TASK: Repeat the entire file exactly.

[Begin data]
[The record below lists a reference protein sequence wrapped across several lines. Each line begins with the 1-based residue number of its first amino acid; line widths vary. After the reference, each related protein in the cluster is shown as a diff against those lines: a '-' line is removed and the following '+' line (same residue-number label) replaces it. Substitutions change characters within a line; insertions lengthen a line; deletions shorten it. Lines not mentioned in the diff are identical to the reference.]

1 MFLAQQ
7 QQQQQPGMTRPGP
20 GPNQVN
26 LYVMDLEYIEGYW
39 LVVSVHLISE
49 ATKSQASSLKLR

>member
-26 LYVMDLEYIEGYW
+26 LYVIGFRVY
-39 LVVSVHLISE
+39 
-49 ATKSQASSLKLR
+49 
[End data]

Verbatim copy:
[The record below lists a reference protein sequence wrapped across several lines. Each line begins with the 1-based residue number of its first amino acid; line widths vary. After the reference, each related protein in the cluster is shown as a diff against those lines: a '-' line is removed and the following '+' line (same residue-number label) replaces it. Substitutions change characters within a line; insertions lengthen a line; deletions shorten it. Lines not mentioned in the diff are identical to the reference.]

1 MFLAQQ
7 QQQQQPGMTRPGP
20 GPNQVN
26 LYVMDLEYIEGYW
39 LVVSVHLISE
49 ATKSQASSLKLR

>member
-26 LYVMDLEYIEGYW
+26 LYVIGFRVY
-39 LVVSVHLISE
+39 
-49 ATKSQASSLKLR
+49 